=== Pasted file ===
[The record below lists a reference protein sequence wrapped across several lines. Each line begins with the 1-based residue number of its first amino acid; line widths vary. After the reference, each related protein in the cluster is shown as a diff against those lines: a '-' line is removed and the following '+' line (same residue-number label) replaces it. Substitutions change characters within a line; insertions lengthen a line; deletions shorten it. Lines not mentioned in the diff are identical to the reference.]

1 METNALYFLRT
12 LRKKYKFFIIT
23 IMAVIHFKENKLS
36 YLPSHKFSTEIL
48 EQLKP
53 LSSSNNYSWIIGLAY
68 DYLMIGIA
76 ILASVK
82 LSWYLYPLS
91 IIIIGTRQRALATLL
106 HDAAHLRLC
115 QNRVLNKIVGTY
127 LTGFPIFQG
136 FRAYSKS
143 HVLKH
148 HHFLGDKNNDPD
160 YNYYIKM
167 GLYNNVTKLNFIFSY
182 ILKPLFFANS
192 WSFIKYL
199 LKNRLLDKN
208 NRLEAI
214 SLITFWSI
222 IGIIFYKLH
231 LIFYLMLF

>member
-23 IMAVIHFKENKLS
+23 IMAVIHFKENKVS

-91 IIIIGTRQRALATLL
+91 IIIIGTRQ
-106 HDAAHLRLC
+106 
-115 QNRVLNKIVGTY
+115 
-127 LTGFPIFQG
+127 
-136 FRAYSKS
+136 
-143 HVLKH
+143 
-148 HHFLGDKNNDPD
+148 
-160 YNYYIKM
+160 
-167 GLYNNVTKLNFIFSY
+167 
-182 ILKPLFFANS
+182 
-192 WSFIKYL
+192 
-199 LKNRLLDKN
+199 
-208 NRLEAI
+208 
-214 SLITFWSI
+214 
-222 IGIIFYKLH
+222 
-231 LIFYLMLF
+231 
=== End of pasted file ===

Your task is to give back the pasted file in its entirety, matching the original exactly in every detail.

[The record below lists a reference protein sequence wrapped across several lines. Each line begins with the 1-based residue number of its first amino acid; line widths vary. After the reference, each related protein in the cluster is shown as a diff against those lines: a '-' line is removed and the following '+' line (same residue-number label) replaces it. Substitutions change characters within a line; insertions lengthen a line; deletions shorten it. Lines not mentioned in the diff are identical to the reference.]

1 METNALYFLRT
12 LRKKYKFFIIT
23 IMAVIHFKENKLS
36 YLPSHKFSTEIL
48 EQLKP
53 LSSSNNYSWIIGLAY
68 DYLMIGIA
76 ILASVK
82 LSWYLYPLS
91 IIIIGTRQRALATLL
106 HDAAHLRLC
115 QNRVLNKIVGTY
127 LTGFPIFQG
136 FRAYSKS
143 HVLKH
148 HHFLGDKNNDPD
160 YNYYIKM
167 GLYNNVTKLNFIFSY
182 ILKPLFFANS
192 WSFIKYL
199 LKNRLLDKN
208 NRLEAI
214 SLITFWSI
222 IGIIFYKLH
231 LIFYLMLF

>member
-23 IMAVIHFKENKLS
+23 IMAVIHFKENKVS

-91 IIIIGTRQRALATLL
+91 IIIIGTRQ
-106 HDAAHLRLC
+106 
-115 QNRVLNKIVGTY
+115 
-127 LTGFPIFQG
+127 
-136 FRAYSKS
+136 
-143 HVLKH
+143 
-148 HHFLGDKNNDPD
+148 
-160 YNYYIKM
+160 
-167 GLYNNVTKLNFIFSY
+167 
-182 ILKPLFFANS
+182 
-192 WSFIKYL
+192 
-199 LKNRLLDKN
+199 
-208 NRLEAI
+208 
-214 SLITFWSI
+214 
-222 IGIIFYKLH
+222 
-231 LIFYLMLF
+231 